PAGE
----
Which one of your five senses would you least like to lose? For most people, it is their vision. Our sight is so precious and we depend upon it so much that we can't imagine what life would be like if we could no longer see. Even when we eat delicious vegetarian food, we "eat" with our eyes: our first impression of the food comes from its appearance, and a bad first impression is hard to overcome no matter how good the food tastes. Not surprisingly, the eye, the delicate and complex end-organ of sight, is influenced by our nutritional status. Let's look at some common eye problems and see how they relate to our diets.
Glaucoma and Intraocular Pressure (IOP)
Glaucoma refers to a group of diseases characterized by a progressive loss of the nerve fibers which make up our optic nerves. Glaucoma can result from other eye problems, but we will limit the discussion here to chronic open-angle glaucoma, the most common type. The main risk factor for glaucoma is an elevated intraocular pressure (IOP), the fluid pressure inside the eye, which is different from blood pressure. Some feel that the blood circulation to the optic nerve also plays a role. Nevertheless, the only treatment we have for glaucoma is to lower the IOP. Normally, this is accomplished by drugs in the form of eye drops or pills, and laser or conventional surgery can be performed as a last resort. But drugs, even in eye drop form, have side effects. Therefore, let's explore non-drug, non-surgical alternatives for the lowering of IOP.
A potentially effective therapy is exercise training. One study showed that regular aerobic exercise on an exercise bike lowered the average IOP in patients suspected of having glaucoma by 4-1/2 mm, or about 20%, a significant amount. Jogging, however, might raise IOP in people who have a less common form of glaucoma called pigmentary glaucoma.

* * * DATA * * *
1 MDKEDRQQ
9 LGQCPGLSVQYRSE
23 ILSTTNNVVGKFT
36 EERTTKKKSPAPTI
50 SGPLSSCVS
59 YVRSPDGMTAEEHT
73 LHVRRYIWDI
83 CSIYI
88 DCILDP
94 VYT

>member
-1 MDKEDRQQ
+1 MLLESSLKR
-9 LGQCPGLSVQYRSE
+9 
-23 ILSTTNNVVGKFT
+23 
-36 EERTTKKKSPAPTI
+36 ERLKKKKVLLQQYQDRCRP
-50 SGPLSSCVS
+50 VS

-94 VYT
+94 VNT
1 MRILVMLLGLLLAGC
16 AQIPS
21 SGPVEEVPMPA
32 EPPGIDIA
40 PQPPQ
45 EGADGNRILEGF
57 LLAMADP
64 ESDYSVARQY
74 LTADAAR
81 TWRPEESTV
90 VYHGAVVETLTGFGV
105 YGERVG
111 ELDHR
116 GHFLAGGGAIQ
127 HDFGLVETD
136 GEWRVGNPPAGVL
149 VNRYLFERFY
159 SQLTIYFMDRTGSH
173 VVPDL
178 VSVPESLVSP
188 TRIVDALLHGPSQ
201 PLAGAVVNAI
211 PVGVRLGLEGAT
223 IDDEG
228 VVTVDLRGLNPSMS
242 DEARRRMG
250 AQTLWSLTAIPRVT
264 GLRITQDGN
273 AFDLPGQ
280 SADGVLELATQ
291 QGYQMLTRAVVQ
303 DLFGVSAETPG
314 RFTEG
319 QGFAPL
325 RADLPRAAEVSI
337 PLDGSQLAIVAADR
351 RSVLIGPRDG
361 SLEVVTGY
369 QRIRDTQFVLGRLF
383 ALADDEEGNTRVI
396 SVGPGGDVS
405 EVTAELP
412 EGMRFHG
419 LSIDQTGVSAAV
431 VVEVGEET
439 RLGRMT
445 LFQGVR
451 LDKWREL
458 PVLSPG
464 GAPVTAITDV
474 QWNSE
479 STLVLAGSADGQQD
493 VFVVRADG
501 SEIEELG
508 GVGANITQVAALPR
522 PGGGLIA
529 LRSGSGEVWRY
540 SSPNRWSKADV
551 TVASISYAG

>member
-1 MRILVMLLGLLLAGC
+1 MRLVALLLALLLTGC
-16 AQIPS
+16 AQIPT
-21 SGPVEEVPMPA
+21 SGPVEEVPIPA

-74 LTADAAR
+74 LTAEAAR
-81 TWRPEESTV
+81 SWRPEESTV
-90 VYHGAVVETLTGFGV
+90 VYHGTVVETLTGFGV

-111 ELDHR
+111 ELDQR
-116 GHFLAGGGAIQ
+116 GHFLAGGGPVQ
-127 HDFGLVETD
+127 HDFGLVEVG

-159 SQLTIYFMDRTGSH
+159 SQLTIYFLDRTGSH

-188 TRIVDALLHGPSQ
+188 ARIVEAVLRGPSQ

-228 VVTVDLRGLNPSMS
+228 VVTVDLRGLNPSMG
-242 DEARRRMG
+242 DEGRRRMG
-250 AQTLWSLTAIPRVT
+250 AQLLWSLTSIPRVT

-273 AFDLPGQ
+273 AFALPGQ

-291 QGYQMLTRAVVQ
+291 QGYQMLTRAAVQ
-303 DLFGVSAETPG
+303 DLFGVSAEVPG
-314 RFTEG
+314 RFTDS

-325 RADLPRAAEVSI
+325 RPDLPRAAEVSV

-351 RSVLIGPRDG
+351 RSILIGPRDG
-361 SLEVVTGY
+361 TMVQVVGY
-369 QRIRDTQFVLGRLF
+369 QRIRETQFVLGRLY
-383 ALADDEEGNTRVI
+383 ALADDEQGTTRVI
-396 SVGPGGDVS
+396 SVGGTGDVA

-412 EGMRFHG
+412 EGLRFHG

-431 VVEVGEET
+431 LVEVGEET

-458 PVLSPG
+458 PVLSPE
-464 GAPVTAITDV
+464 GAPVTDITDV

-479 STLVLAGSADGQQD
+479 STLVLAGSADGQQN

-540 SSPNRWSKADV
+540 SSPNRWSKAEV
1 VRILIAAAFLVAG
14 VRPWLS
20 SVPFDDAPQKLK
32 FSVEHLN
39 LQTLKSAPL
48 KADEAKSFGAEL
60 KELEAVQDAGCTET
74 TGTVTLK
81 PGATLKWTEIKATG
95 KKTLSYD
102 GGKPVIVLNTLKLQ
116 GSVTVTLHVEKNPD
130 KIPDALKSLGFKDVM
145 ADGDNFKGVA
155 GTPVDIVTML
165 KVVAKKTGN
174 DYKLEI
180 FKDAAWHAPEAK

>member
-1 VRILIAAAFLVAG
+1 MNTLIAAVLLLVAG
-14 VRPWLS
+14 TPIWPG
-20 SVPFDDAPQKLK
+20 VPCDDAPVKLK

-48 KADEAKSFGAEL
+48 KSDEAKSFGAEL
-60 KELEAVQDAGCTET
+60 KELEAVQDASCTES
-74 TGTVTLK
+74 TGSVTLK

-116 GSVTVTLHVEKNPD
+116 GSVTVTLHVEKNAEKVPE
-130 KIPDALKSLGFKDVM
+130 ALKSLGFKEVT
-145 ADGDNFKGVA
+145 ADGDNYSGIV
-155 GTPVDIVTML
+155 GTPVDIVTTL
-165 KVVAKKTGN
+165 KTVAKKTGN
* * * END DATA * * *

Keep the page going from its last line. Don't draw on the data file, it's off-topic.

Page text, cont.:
Effects of Diet on IOP
Both eating and drinking can affect IOP. Drinking a large amount of liquid all at once can raise IOP and should be avoided. Dr. Carlo Pissarello published studies in 1915  which showed that the IOP falls right after eating and tends to be highest just before the next meal. This may explain why, in the diurnal variation of IOP, it tends to be highest early in the morning, since we have been fasting overnight. An interesting question would be whether a "grazing" type of diet, which seems to help lower cholesterol and facilitate weight loss, would help keep IOP down. When a glaucoma patient goes to the ophthalmologist to have a pressure check, it might be a good idea occasionally to do it at a time when the IOP is likely to be at its zenith -- early in the morning before eating breakfast or else just before supper or lunch.
Can any particular diet lower IOP? The answer appears to be yes. In the late 1940's, Dr. Frederick Stocker and associates studied what they called the "rice diet." This diet had previously proved very effective in lowering blood pressure. The diet was limited to rice, sugar, fruit, and fruit juices, supplemented by vitamins and iron. It contained about 2,000 Calories with 20 gm of protein, 5 gm of fat, 460 gm of carbohydrate, 0.2 gm of sodium, and 0.15 gm of chloride. They found that "reductions [of IOP] of 5 or 7 mm, persisting over long periods, were not uncommon." A reduction of this magnitude is considered quite significant for a glaucoma patient and is about the amount that one would expect to result from a successful laser treatment. The researchers were not sure why the diet was effective but speculated that the very low sodium and chloride content somehow influenced fluid secretion into the eye. I was able to speak with the third author, Dr. James Clower, who was a resident at Duke at the time, and who is still practicing ophthalmology in Florida. He said that no follow-up studies had been done, but he laughingly commented that perhaps Seventh-day Adventists would have the best pressures! [Note from the editors: Many Seventh-day Adventists follow a vegetarian diet. Perhaps Dr. Clower felt this diet would be lower in protein and sodium; although this is not necessarily true.]